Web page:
Rob, one of our top-selling authors told us that e-book sales are only just now being counted toward best-seller lists. I'm sure they will be in the future, but for now, e-book sales detract from sales ranking, which stinks.

    But you raise another issue. If an author wants the rights to his or her books back, to have them published in another form, whoever has the e-book rights will always have control of the author's work because it will never, technically, be out of print. That's a serious consideration for many authors.

    Heh, you're so right, Sheila. If it's onscreen, anyone could have published it. A physical book in your hand is still a mark of success.

  16. Hi Eric! That was a great CD you left us, I must say! It's always fun when you come in to sign.

    Actually, Paul, I think not only can we all get along, but we will. There's really room in the world for both e-books and traditionally printed books, in my opinion.

    And there's the upside to e-books -- being able to find out of print books once again. That's no small thing.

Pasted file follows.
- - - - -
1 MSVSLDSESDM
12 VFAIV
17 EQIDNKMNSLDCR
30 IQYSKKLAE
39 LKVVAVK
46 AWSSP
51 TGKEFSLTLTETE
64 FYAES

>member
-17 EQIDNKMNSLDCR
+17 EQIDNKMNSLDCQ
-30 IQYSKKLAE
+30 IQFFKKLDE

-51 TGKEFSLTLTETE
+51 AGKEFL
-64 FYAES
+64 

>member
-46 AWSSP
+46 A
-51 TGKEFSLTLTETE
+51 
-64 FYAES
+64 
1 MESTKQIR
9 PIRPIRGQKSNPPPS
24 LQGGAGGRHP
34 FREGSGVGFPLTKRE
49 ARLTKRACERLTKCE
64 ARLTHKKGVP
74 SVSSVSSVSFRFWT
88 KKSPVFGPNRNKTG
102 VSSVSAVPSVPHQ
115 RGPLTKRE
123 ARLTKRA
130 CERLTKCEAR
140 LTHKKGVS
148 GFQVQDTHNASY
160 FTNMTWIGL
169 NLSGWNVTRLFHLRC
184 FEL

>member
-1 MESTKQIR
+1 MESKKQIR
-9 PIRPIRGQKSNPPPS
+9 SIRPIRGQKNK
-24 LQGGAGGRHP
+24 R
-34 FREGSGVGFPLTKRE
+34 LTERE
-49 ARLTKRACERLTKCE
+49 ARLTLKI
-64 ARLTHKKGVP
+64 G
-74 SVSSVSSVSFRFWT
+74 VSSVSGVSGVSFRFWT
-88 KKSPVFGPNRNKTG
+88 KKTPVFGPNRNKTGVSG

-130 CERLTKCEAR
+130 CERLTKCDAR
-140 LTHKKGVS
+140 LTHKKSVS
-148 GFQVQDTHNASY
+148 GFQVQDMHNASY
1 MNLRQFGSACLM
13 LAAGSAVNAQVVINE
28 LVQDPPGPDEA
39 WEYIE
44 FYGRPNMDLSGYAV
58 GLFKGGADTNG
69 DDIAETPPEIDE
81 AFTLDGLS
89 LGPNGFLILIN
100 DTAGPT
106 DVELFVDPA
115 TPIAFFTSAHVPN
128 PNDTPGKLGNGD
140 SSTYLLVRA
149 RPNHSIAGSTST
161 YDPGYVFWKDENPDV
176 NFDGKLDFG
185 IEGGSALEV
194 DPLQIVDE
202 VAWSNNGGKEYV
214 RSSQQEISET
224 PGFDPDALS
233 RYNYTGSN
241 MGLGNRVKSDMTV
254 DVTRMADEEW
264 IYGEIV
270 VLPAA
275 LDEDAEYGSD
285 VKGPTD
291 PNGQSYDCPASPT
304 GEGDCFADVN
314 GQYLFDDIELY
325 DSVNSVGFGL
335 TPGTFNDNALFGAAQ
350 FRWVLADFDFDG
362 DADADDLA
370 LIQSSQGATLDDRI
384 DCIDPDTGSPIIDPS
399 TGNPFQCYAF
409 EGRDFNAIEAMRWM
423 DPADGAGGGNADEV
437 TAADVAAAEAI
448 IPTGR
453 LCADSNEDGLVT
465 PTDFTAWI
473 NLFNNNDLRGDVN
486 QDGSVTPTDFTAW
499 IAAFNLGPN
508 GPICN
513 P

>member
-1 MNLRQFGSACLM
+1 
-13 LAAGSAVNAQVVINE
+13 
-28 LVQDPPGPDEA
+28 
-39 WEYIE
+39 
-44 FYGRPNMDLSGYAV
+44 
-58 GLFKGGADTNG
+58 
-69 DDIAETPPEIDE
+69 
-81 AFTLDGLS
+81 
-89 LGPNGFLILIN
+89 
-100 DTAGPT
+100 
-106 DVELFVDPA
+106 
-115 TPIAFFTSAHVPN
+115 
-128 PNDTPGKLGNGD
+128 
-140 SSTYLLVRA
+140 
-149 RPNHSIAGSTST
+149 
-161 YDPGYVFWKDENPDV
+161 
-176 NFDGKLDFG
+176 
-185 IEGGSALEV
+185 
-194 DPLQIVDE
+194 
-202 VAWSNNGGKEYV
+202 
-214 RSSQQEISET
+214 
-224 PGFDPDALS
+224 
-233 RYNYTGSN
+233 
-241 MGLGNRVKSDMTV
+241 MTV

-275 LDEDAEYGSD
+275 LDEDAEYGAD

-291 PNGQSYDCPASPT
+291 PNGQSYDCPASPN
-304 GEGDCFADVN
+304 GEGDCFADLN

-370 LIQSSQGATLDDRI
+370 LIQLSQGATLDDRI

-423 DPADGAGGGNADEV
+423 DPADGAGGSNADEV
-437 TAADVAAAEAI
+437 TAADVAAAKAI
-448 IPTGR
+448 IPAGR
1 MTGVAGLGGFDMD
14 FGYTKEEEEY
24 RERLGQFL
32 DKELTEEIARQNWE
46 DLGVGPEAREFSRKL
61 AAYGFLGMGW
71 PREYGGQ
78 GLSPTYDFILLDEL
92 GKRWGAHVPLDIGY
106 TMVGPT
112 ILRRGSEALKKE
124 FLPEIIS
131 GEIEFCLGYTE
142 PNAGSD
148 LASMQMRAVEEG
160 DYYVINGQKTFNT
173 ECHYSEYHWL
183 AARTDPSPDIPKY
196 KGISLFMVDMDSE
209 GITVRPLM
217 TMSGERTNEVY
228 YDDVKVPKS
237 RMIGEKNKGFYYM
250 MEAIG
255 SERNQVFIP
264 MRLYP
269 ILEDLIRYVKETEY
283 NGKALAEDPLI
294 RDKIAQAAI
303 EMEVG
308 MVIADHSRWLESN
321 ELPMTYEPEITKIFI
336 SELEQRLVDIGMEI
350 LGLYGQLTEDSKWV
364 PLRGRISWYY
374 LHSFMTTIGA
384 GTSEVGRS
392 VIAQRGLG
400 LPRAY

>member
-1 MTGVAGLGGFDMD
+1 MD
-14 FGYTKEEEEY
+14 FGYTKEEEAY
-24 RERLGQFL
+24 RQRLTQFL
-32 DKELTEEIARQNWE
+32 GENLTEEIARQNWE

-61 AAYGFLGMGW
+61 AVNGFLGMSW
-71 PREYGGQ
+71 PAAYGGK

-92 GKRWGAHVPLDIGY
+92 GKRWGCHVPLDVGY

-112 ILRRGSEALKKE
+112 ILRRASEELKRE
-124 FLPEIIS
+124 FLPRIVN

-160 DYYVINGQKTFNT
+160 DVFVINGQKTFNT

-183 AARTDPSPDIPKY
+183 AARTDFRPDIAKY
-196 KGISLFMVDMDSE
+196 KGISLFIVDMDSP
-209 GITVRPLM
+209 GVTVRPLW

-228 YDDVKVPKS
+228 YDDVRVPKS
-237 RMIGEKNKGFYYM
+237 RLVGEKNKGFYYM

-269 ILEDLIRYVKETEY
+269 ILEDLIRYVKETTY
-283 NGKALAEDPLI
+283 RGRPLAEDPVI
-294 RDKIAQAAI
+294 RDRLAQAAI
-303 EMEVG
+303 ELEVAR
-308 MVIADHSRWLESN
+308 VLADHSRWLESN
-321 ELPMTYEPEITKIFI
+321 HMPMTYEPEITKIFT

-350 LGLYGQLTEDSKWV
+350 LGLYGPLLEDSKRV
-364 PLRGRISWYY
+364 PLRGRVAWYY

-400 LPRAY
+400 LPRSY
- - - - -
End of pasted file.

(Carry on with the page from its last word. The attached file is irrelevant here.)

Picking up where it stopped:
Jeff. books are sensual, aren't they? It's hard to relinquish that for circuitry, somehow.

    David, always a pleasure to promote a fun book! And I suspect true readers will support both venues. Read it online and then, if you love the book, buy the hard copy, as Pam R. points out.

  17. Pam in A., I hadn't even thought of the impact on libraries! Gee, what else did I overlook in this post? Sheesh.

    I have such great memories of libraries, and I'd hate the idea of them all becoming computer terminals where you can rent space to read a book, or have a temporary download that will vanish on the due date. No more late fines, though, I guess.